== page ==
The threats of energy exploitation and geological hazards in the nominated property are strictly controlled and monitored to reduce the potential harm to the most extent.

Comparison with other similar properties

In consideration of the association with the nominated villages, the World Heritage sites involved in the comparative study are divided into two groups according to their physical forms: i.e. the vernacular settlements with defensive watchtowers and the traditional defensive settlements, and the other similar settlements of different cultural backgrounds and natural environments: i.e. the agricultural settlement heritage in Asia, and the Arctic Circle cultural landscape in Europe.

The vernacular settlements with defensive watchtowers include Upper Svaneti in Georgia (1996) and Kaiping Diaolou and Villages in China (2007). Upper Svaneti in Georgia contains the traditional villages and 200 watchtowers in the alpine valleys, which is similar to the nominated property. However, the watchtowers of Upper Svaneti only perform the function of defense, while the Diaolou Buildings of Tibetan and Qiang Ethnic Groups have spiritual functions and have larger scales, and also develop into various forms in combination of other architectures, with larger numbers of buildings, wider distributions, longer span of time, greater context of time and space, and more diverse meanings. The Kaiping Diaolou and Villages in China were mostly built in the 19th and 20th Centuries influenced by western cultures, with concrete and bricks as the main materials. The Diaolou Buildings of Tibetan and Qiang Ethnic Groups have had a history of a thousand years and are constructed with local materials as a result of the Tibetan and Qiang ethnic cultures. In addition, Fujian Tulou in China (2008) also carries out the defensive function, the same as the Diaolou Buildings of Tibetan and Qiang Ethnic Groups, but their forms and cultural backgrounds are totally different: Tulou are the rammed-earth settlements where the Han clans live together, and the Diaolou buildings are the watchtowers built with stones.

The traditional defensive settlements include the Old Walled City of Shibam (1982), and the Old City of Sana'a (1986) in Yemen, and the Historic Centre of San Gimignano in Italy (1990). Firstly, all these three sites are urban historic settlements, while the villages of Tibetan and Qiang ethnic groups are vernacular settlements. Secondly, the towers in these three sites are mainly located within the urban areas and were built in about the 10th Century (Shibam and Sana'a) and the 13th to 14th Century (San Gimignano) respectively. The Diaolou Buildings of Tibetan and Qiang Ethnic Groups feature a larger number and wider distribution area with a continuous history of a thousand years. Thirdly, the buildings in the Old Walled City of Shibam and the Old City of Sana'a are mainly folk residences in the form of towers, and those in the Historic Centre of San Gimignano mainly the defensive watchtowers, all of which perform a single function. In contrast, the Diaolou Buildings of Tibetan and Qiang Ethnic Groups combine both the practical and spiritual functions.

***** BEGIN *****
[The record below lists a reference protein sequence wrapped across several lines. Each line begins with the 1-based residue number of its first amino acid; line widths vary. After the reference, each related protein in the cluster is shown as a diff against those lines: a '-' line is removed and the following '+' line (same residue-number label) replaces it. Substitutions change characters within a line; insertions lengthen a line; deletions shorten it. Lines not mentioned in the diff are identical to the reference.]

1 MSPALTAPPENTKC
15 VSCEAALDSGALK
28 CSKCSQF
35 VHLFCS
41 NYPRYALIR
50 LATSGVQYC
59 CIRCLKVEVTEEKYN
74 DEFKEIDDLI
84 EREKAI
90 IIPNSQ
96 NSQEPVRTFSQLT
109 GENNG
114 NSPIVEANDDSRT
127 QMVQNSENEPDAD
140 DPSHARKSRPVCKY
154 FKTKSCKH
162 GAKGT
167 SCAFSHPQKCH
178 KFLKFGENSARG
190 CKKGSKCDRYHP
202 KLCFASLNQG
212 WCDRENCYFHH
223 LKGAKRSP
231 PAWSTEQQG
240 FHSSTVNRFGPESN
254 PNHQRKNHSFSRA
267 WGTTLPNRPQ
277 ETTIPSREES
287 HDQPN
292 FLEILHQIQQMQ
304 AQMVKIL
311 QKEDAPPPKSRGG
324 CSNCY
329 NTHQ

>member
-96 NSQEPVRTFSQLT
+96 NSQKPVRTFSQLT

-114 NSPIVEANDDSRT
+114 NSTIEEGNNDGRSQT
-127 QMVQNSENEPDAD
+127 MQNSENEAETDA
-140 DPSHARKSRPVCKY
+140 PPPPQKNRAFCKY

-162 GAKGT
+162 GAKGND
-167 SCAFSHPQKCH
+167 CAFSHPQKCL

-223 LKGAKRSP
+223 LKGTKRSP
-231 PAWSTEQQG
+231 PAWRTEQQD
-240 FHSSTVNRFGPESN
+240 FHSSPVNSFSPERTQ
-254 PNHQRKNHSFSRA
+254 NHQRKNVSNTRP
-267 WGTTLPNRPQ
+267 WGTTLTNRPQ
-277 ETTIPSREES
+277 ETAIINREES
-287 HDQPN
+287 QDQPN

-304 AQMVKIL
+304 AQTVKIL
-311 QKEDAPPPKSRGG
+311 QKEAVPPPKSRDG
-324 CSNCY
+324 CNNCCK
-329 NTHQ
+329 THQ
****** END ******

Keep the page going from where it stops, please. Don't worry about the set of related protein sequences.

The agricultural settlement heritage sites in Asia include the Historic Villages of Shirakawa-go and Gokayama in Japan (1995), the Ancient Villages in Southern Anhui - Xidi and Hongcun in China (2000), and the Historic Villages of Korea: Hahoe and Yangdong in Korea (2010). All of these mentioned sites are associated with agriculture and wooden architecture, and the Confucian culture and Japanese Shintoism as well. The nominated property, however, features the plateau agriculture, defensive architecture built of stone with characteristics of nature worship, Bonpo, Buddhism and others, and represents the diversity of agricultural civilizations and architectural traditions in Asia.

 
The Arctic Circle landscape in Europe includes the case of Laponian Area in Sweden (1996). The Laponian Area features the traditional culture of Saami people and the Arctic Circle landscape, and shares the features of alpine traditional society with the nominated property. The Saami people live on nomadism, fishing and hunting, without fixed settlements, while the Tibetan and Qiang people live on a three-dimensional agriculture based on farming and have had time-honored architectural traditions. Both of them represent the various means of human adapting to the extreme natural environments.
 
From the  comparative  analysis,  it is clear that although some of the sites on the World Heritage  List share similarities with the nominated property, they are fundamentally different in architectural form, nature of settlement, and the corresponding cultural and historical backgrounds. Hence, the nominated property is a unique representation of the defensive architecture and settlement landscape of the agricultural civilizations on the plateau with outstanding universal value, which will increase the representativeness and cultural diversity of the World Heritage List through its inscription.